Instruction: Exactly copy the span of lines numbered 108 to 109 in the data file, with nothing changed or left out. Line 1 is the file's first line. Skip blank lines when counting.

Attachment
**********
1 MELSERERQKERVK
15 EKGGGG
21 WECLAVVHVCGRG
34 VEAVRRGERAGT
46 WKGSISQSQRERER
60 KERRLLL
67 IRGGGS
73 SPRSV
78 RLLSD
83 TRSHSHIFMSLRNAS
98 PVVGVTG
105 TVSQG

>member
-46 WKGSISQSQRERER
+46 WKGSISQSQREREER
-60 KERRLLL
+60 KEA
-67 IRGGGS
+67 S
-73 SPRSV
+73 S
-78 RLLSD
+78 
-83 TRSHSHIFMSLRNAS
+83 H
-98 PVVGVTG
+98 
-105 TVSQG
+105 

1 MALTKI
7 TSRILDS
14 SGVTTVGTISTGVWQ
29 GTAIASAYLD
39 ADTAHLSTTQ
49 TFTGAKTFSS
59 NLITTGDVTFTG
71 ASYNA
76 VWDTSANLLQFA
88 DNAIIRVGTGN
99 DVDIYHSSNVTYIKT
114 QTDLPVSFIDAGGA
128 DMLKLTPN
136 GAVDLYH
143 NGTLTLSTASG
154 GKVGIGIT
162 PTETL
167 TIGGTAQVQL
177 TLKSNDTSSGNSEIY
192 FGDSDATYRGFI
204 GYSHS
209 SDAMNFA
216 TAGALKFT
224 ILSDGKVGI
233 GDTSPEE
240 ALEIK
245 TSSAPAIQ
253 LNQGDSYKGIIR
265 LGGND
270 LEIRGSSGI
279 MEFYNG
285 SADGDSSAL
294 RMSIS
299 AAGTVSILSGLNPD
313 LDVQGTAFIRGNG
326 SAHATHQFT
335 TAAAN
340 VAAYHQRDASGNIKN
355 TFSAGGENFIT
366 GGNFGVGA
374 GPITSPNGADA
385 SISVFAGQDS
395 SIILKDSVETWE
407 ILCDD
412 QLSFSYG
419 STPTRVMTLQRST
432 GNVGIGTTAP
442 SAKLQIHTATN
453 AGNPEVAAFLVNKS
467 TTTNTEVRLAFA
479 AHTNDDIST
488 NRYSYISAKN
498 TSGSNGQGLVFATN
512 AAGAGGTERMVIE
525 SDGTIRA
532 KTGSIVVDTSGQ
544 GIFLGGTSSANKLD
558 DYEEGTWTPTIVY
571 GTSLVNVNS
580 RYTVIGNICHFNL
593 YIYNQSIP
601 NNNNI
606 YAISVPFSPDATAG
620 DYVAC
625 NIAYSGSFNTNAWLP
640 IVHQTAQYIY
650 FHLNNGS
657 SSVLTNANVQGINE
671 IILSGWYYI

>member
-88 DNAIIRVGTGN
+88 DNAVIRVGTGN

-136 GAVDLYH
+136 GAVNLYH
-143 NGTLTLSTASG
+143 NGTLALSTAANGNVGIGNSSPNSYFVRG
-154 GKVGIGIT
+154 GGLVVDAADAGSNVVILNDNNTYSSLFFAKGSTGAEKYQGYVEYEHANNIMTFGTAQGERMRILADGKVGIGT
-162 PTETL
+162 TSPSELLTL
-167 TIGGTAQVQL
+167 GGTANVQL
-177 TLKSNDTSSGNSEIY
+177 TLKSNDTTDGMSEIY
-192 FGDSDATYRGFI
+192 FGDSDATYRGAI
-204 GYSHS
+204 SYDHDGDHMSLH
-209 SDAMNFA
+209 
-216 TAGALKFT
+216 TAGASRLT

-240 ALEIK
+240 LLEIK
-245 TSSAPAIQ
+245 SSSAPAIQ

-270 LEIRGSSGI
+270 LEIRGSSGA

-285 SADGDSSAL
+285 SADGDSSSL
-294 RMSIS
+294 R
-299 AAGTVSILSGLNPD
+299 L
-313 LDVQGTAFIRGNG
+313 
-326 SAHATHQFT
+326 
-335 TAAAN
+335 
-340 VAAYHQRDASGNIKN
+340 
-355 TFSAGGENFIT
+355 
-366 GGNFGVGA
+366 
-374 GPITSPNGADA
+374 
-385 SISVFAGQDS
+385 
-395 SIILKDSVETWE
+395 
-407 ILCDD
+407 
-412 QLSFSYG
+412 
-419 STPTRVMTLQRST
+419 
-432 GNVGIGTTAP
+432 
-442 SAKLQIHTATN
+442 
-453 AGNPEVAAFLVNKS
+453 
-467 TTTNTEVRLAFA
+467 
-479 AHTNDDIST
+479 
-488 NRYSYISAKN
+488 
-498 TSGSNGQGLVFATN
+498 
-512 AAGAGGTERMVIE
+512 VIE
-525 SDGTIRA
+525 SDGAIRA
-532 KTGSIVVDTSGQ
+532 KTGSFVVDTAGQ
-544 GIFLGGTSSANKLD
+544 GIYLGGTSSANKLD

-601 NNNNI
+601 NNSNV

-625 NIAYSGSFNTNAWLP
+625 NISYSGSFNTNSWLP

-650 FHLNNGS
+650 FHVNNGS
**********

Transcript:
-162 PTETL
+162 TSPSELLTL